In Monday’s Wall Street Journal there was an article titled “Companies Strive Harder to Please Customers”. This was music to my eyes and I read it immediately.
In the article they discussed how companies have come to the realization that current economic conditions call for better customer satisfaction. I can’t believe it took this long to figure that out. The companies they highlighted included Sprint Nextel, Cheesecake Factory, US Airways, and Southwest Airlines. This was a nice mix. I consider two of them having a good reputation for customer experience and two who don’t.
All four of them know that customers have choices and beefing up the satisfaction can be the difference. For Nextel it was rewarding customer service people for solving a customers issue on the first call. Cheesecake Factory is enhancing the service they provide while waiting for a table. US Air is fixing its missing baggage issue. This is a great idea since they charge you for baggage. Southwest now offers free call-back from their call center if wait times are too long.
All of this made me happy until yesterday when I realized not everyone is on the good customer experience bandwagon.
I received a text message from Verizon Wireless letting me know that at least one of my family phones had data usage charges. Verizon Wireless has a phone store called Get It Now. They also place apps on your phone that are demos. What they are not clear about is they charge you for checking them out. My kids phones don’t have a data plan. They don’t need one. They are offering customers to check out their products and then charge them to enter the store. They place demo apps on the main screen of the phone and tell customers to try it “free”. Without a data plan you are charged for the data usage to try it “free”. Don’t they make money from customers buying apps, games, and ringtones? Why would they charge you for looking? The customer service person agreed with me. However, he said that the “fine print” explains they will charge you. When is the last time a teenager or most adults ever read the “fine print”? The customer experience is not about the “fine print”.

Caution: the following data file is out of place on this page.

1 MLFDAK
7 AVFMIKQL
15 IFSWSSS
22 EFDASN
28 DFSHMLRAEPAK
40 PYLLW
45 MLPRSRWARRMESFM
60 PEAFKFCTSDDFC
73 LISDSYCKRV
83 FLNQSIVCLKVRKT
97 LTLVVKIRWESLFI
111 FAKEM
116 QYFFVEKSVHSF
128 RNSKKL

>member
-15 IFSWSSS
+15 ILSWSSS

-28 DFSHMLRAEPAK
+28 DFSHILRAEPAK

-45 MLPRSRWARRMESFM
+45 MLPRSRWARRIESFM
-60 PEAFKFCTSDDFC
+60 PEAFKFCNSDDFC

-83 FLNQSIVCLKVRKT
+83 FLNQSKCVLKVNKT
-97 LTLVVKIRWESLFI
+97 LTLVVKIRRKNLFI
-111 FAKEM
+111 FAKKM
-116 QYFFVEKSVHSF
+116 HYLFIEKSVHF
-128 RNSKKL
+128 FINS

Being upfront with your customers is always the best customer experience.